We’ve been hearing it everywhere, from work correspondence to every commercial: we are living through challenging, uncertain times.
What makes these times so challenging and uncertain is how difficult it is to figure out what exactly is going on and what it all means. There is a lot of information to take in about coronavirus and its larger impacts, that information changes daily, and there is a whole lot of misinformation to sift through, too.
All of this is especially hard on children and teens. They already have a harder time processing information and difficult emotions, even when they’re not scared and only partially informed.
Fortunately, there’s a lot we can do to get a handle on living through this pandemic and “infodemic” together.
First and foremost, limit children’s direct exposure to the news as much as possible. Get yourself informed and understand your own emotions and biases before talking younger people through what’s happening. Be careful to only tell them the basics, but answer their questions honestly if they want more details.
When we first hear about a current event, it’s essential to ask ourselves how it makes us feel. (It can make us feel lots of ways all at once.) And, then, we must ask ourselves why it makes us feel that way. Did we learn about it in a shocking or harsh way? Does it involve people we like or dislike? Does it involve subjects that make us uncomfortable or that we don’t understand?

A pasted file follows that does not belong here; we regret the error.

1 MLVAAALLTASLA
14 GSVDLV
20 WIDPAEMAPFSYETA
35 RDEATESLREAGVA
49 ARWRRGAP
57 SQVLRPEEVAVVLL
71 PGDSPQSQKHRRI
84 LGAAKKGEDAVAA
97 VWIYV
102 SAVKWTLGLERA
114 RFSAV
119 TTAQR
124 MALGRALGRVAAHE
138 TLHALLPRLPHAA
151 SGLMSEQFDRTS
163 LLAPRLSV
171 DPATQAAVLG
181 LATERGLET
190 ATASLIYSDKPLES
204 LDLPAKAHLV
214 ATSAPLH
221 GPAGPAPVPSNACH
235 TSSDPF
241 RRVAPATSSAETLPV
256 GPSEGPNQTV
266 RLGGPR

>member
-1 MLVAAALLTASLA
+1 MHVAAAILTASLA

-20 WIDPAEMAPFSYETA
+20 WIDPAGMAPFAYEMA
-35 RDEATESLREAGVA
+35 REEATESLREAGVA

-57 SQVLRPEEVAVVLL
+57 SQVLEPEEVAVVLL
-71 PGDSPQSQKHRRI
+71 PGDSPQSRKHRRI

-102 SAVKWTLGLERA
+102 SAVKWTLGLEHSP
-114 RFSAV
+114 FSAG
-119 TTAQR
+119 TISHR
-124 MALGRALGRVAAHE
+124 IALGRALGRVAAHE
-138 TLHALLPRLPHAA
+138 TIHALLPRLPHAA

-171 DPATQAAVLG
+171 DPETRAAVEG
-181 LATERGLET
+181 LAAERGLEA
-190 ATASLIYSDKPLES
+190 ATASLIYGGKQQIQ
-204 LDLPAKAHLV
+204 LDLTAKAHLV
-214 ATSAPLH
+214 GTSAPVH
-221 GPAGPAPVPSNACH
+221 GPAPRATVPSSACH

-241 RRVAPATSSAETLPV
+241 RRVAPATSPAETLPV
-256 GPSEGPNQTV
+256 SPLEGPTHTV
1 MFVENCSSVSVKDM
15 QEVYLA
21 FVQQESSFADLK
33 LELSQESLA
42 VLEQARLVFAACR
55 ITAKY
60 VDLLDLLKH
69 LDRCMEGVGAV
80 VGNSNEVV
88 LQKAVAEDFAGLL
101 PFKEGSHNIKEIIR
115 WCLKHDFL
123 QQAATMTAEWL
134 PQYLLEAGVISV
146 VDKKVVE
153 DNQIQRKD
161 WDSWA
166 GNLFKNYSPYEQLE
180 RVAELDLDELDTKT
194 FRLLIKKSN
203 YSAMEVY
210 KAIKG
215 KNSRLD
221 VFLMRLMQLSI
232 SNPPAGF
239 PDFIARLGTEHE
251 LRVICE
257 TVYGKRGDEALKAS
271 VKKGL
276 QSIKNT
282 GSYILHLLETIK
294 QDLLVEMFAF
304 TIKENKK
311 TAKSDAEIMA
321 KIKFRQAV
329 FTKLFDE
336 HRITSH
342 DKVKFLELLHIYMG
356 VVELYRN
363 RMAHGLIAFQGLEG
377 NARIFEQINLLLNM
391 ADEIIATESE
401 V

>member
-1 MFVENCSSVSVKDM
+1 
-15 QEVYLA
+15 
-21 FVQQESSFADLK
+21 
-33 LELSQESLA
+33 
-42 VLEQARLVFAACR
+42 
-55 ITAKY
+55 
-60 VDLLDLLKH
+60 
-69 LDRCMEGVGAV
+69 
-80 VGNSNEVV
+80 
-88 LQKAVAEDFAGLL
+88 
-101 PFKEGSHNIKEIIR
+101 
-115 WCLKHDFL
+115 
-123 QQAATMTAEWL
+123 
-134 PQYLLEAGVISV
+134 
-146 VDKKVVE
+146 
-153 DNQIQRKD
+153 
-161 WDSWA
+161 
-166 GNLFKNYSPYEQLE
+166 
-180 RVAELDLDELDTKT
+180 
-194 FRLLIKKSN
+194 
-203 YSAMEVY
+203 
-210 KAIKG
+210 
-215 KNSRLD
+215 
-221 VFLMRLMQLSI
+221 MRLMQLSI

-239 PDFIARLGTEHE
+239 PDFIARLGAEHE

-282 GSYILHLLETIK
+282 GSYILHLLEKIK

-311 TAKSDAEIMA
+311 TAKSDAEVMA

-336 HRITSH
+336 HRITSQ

Once we’re aware of our initial feelings and what’s behind them, we can start to gather more detailed information and make sure it’s up-to-date and accurate.
To evaluate a source or a claim, first consider the source as a whole. Some websites will try to dupe you with URLs like worldhealth.net, CDC.news, or NYTWatch.org. Explore the full website to see their other content. Is the source a blog or forum? Is it trying to sell you something? Has it made other claims that seem outlandish or that you already know are false?
Whenever you’re doing any kind of research, but especially when you’re trying to understand current events, consider what multiple sources are saying. If you only see something in one place, it may not be true. Additionally, a source may only be giving you one side or one part of the story. Be sure to check lots of sources and check out their sources to get a more complete picture. (Also, check the dates! And be extremely wary of alleged cures. The vast majority of these claims are not based on medical research and can even be dangerous.)
Finally, and perhaps most importantly, remember to take breaks from the news and social media to rest, relax, and help. It’s okay and, in fact, essential to log off and spend some time outside, reading or watching something funny or soothing, or talking to friends and relatives. Help your family and neighbors in whatever ways you can (while maintaining appropriate social distancing!). Keep your eye out for community groups and individuals who are working to make things a little easier and find ways to join in, too.